04 January 2009

Calling All Grandparents

Becoming a grandparent is quite an experience. First you realise that you are passing into another “generation”. For someone like myself who has always felt that, despite an apparently responsible outlook, I never really “grew up” (whatever that is supposed to mean, I’m still wondering), it feels very strange indeed.

Then there is the exciting prospect of being able to do with this child all the things you might have missed out on with your own children (because of constraints of time, money, and generally speaking day-to-day life). Then there is the temptation of spoiling the kid absolutely rotten, while not having to deal with the consequences, as the child is nicely but firmly given back to his or her parents to sort out – it’s their job after all, I have already given to this role, thanks very much!

The whole thing definitely appealed to me, and I found my daughter’s pregnancy almost too long to wait… and when Cathal was born, everything was brought into a focus none of us had any idea about what so ever. Personally my knowledge of Down Syndrome was scant. As for his heart condition, I had to take a major refresher course in biology at lighting speed.

Two things struck me most at the time, and are still valid today, almost 10 months later (yes, only 10 months, and what a journey it has been!): My thirst for information, to understand, to comprehend. And my feeling of utter powerlessness, as I had no idea what I could do to help and support, not only Cathal, but also his parents. I also needed to talk to someone who was “in the know” and who understood. Being the person I am, never letting leaves lie for too long on the ground before kicking them up to see what may be underneath, I got information where I could find it, I searched for support for me to be able to support Cathal’s Mammy and the Dad, and I made contact with an excellent listening ear…

My experience so far has shown me that Grandparents have a role to play in their grandchild’s life, especially if that child is so precious as to be 101% perfect (to quote Cathal’s Mammy). But they too need information and support in their special role.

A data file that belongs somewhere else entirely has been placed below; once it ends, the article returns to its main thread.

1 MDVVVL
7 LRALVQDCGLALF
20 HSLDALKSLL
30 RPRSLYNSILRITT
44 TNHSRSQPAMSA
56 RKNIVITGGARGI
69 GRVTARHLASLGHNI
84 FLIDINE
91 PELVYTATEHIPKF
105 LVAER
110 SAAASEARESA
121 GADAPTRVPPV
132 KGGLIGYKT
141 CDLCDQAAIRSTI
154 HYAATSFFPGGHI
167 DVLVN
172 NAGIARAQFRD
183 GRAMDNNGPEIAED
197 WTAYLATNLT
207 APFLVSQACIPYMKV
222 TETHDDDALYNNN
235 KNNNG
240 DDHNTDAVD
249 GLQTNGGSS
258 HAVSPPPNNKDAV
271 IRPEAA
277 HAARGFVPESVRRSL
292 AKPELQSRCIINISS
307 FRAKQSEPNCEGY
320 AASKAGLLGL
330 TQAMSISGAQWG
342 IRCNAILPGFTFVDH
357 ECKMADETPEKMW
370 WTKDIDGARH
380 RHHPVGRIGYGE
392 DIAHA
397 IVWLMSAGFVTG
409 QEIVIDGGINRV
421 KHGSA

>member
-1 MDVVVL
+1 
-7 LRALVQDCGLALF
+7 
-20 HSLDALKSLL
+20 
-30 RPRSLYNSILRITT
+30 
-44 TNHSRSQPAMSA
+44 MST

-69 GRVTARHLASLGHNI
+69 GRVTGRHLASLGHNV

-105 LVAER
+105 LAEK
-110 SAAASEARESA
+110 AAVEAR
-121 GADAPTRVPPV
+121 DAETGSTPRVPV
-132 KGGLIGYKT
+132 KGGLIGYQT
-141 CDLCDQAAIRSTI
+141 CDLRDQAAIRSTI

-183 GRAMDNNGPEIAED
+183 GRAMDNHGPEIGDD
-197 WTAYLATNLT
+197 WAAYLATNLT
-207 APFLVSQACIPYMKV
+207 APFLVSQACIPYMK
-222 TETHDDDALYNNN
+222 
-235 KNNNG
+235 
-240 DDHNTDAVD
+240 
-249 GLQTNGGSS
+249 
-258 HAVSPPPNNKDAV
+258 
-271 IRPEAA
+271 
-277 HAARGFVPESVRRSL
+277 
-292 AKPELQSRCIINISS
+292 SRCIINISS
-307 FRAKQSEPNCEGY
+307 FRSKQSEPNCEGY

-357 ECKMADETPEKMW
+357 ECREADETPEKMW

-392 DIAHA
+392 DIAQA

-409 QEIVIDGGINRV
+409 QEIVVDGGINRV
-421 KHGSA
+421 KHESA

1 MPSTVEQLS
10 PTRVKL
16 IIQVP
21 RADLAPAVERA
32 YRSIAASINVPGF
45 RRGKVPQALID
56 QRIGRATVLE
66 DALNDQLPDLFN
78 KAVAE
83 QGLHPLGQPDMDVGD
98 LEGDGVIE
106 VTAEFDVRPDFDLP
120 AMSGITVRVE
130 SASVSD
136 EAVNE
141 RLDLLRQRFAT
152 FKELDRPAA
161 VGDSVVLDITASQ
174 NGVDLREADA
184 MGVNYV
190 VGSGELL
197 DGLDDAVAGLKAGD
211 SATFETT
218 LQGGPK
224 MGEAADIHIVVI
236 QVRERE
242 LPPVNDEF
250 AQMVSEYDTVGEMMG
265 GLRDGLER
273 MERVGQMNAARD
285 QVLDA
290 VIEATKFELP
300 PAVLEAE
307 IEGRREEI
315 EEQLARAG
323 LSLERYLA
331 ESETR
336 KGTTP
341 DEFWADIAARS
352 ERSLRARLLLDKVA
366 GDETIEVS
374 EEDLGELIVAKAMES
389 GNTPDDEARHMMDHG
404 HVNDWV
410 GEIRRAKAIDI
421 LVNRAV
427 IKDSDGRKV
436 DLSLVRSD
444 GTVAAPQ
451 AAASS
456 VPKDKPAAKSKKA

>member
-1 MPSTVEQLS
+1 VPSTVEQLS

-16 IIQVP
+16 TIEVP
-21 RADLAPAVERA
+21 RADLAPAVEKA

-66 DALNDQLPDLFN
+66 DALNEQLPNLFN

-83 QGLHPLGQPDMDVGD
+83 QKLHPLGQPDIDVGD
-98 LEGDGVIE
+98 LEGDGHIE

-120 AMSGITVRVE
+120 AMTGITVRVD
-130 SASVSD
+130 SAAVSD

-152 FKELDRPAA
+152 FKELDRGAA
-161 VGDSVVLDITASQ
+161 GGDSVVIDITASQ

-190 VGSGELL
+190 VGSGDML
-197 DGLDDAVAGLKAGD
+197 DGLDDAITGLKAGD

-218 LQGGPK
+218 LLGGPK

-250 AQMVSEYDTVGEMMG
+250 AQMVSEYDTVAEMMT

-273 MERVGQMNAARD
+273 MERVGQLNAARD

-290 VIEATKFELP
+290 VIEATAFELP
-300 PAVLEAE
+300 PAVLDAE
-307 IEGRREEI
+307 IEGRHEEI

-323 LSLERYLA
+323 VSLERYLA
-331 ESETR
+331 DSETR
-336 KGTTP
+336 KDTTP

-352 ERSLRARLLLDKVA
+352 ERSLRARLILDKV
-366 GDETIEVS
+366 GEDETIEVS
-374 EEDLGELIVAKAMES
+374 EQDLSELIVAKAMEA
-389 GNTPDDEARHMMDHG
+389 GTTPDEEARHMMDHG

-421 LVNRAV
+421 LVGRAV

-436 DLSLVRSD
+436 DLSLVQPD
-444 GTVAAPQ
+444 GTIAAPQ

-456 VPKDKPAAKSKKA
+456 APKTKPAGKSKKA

To this effect, Down Syndrome Ireland are absolutely brilliant to organise the following event:


Where? The Trinity Room, The Gresham Hotel, O’Connell St, Dublin 1.

When? On 14th January 2009 - from 10.30am to 3.30pm

Facilitated by:
May Gannon - Counsellor (DSI)
Joan Murphy - Clinical Co-ordinator (DSI)
Grainne Murphy - Independence Officer (DSI)
Pascale Claes - Grandmother ;-)


So please pass the word around, encourage your parents to come (even come with them yourself if you want…)

Just a little reminder: DSI also ask that you “please phone the National Office on 01 4266500 or email info@downsyndrome.ie to confirm your place

Hoping to see great crowds there on the day! :-)

Ps: Many thanks to three great dads who plugged this event on their blogs, each in his own inimitable way. In no particular order, I refer to: Jacob’s Dad, Ava’s Dad and Noah’s Dad.

1 comment:

Cheri said...

What a great idea...I have not seen anything like "Grandparents Day" as a focus here in the Los Angeles area, but it really is a need. I believe the helplessness that you felt is what my own mom experienced for quite sometime...and tears, lots of tears. I stopped crying long before she did. But, I gave her the book Babies With Down Syndrome, A New Parents Guide and the information she received from it helped her so much. Cathal is so lucky to have you as his grandmother...who doesn't leave any leaf unturned!!